I was first diagnosed with scoliosis by my pediatrician at eight years old. I didn’t know what it meant, and I could still play sports. Therefore, I didn’t pay much attention. At the time, I didn’t know:
- Scoliosis is most commonly degenerative. A priori, if we do nothing, it will worsen over time.
- Kids are far more active than adults! As we get older and more sedentary, our joints become stiffer, and we develop aches and pains. In the ten years I’ve been helping people, more people suffer from chronic lower back pain than any other ailment.
When did scoliosis and back pain finally catch up with me?
I have ALWAYS hated leg day. It is exhausting and challenging and leaves me not wanting to move the next day. Worse than that, I would always get hurt. Barbell squats? Forget it. Deadlifts? I’ve acutely hurt my lower back too many times, and I was left immobilized for 24-48 hours each time. What I discovered was that I was doing the exercises incorrectly. However, at the time, that was all fine. I didn’t mind it as much in my early 20s because I would heal, get back up and do it again, each time improving my technique.
What struck the single-largest blow was the realization that I would never be able to achieve my goal: becoming an officer and pilot in the U.S. Marine Corps. Despite 11 months of training, hiring a personal trainer, and scoring almost perfectly on the Personal Fitness Test (PFT), my back could not take it. Every training weekend – spending two nights at a nearby fort or camp, preparing for Officer Candidate School (OCS) – left me needing to take days off work upon my return because I could not move.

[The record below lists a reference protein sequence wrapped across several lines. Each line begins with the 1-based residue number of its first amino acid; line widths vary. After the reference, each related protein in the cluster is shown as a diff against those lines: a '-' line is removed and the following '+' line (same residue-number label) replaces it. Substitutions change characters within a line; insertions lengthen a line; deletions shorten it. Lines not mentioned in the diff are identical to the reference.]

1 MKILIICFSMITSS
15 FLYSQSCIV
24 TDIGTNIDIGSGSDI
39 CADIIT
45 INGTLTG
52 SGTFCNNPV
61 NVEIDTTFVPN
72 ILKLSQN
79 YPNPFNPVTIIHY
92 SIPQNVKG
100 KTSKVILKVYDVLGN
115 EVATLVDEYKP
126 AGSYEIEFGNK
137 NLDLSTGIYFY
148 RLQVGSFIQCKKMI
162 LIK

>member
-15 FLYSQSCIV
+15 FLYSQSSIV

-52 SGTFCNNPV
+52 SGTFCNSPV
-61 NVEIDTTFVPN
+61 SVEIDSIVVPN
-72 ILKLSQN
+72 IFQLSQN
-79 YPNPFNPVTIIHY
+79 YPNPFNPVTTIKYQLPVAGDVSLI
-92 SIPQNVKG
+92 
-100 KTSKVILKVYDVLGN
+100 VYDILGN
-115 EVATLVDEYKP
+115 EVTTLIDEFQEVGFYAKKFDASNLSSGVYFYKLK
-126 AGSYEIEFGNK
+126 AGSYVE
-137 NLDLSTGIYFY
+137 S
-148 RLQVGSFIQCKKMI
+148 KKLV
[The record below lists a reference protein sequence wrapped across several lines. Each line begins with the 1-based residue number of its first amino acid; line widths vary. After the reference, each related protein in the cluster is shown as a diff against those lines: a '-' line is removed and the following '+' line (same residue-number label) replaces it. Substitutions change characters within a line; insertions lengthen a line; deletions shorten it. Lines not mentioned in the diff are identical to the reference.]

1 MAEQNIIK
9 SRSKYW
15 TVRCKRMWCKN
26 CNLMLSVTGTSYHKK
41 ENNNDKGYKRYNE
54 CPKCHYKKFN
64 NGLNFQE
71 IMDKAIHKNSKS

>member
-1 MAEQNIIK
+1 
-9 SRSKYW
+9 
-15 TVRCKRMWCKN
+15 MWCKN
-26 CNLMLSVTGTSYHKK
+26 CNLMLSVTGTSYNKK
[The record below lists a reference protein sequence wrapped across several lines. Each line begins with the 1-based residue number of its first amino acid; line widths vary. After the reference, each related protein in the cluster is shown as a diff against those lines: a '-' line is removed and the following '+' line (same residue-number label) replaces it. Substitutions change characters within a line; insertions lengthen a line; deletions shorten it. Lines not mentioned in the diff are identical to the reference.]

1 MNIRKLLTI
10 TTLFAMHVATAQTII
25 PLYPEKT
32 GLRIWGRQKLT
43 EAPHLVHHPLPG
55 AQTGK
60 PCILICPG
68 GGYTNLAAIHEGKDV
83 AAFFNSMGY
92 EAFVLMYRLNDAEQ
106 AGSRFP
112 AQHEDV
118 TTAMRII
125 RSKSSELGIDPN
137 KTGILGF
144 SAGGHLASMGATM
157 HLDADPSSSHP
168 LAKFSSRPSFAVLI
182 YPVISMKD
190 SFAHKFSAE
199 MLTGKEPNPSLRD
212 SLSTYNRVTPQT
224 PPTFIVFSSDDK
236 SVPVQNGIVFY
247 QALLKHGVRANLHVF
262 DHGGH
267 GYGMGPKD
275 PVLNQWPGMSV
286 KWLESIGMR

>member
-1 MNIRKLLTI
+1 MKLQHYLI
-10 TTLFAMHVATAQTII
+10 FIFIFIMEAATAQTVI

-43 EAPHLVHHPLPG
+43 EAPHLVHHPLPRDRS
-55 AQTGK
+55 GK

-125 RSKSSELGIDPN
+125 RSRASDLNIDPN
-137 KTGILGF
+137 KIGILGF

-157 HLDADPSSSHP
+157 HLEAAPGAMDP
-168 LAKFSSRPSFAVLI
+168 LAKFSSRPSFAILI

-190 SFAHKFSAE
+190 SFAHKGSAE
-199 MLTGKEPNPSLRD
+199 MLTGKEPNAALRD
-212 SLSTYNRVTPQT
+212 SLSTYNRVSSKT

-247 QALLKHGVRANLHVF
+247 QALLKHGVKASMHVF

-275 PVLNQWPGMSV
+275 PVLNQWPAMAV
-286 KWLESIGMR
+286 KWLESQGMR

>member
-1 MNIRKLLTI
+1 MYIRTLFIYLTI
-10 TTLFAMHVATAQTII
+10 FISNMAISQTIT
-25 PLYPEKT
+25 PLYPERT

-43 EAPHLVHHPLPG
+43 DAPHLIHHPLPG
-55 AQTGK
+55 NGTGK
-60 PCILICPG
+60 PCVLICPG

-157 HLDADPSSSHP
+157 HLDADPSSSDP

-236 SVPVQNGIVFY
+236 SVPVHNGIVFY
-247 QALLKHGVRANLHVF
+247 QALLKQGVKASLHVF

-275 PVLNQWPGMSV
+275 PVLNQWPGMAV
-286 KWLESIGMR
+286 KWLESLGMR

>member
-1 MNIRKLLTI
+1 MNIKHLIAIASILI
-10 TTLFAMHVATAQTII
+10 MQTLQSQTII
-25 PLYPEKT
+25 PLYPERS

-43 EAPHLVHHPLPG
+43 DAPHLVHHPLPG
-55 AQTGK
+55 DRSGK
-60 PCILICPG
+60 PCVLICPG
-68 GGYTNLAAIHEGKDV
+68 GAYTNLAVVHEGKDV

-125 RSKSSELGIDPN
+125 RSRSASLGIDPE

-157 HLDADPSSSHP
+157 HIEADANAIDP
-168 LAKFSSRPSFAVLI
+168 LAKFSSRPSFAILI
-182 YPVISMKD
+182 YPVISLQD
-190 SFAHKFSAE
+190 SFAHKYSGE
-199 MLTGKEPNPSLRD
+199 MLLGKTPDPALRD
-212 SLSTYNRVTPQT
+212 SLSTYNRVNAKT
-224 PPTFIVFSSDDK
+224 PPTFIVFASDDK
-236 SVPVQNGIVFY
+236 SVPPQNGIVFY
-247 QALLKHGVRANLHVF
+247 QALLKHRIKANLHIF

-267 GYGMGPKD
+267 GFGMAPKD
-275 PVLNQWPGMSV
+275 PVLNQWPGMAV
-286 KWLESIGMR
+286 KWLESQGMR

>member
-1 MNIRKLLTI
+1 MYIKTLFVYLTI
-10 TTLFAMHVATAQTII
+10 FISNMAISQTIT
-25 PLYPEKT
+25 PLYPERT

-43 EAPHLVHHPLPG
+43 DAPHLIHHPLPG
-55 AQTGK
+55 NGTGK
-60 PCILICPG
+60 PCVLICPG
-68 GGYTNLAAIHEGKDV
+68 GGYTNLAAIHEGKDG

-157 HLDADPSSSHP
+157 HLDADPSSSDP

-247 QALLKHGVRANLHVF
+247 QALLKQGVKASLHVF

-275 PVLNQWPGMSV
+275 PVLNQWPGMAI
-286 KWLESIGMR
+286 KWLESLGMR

Why am I telling you this, and why should you care?
You are likely dealing with some form of physical ache, pain, or debilitation. Physical exercise will certainly make you feel better unless your pain is caused by neurological factors or extreme, acute injury. Chronic knee pain? Often caused by weak or inactive Glutes. Chronic low back pain? Glutes again, plus usually weak or inactive Transverse Abs. Nagging shoulder pain is either caused by poor posture or the scapula being “stuck”. In either case, it’s typically a weakness or imbalance of the Traps, Pecs, and Lat muscles. In all these cases, movement is the critical element needed to rectify the problem causing pain.
How do I know this?
I’ve been there. Early in my training career, several personal trainers told me, “Oh, you should never deadlift if you have lower back pain.” This was a commonly held belief among many of my peers in college too. If there is pain or severe weakness in a specific part of the body, we should accept that there are things we cannot do and avoid using that part of our body. That makes sense, right? In some circumstances, it may even be applicable. Acute injuries, for example, often require time for the inflammation to subside or may even require even surgery. What’s problematic here is that our bodies naturally atrophy as we age, meaning we lose muscle – unless we strength train. If I were to avoid deadlifting because of my lower back, I would be devoiding my Glutes of what is, in my opinion, the single best exercise for them, let alone the human body.
We must understand that if we shy away from strengthening our bodies for fear of hurting ourselves, we are doing a massive injustice to the one singular body we have. Strength training is unquestionably one of the best things we can do for our health, capabilities, and longevity. Scoliosis may be degenerative, but so too is time if we let it idly pass by.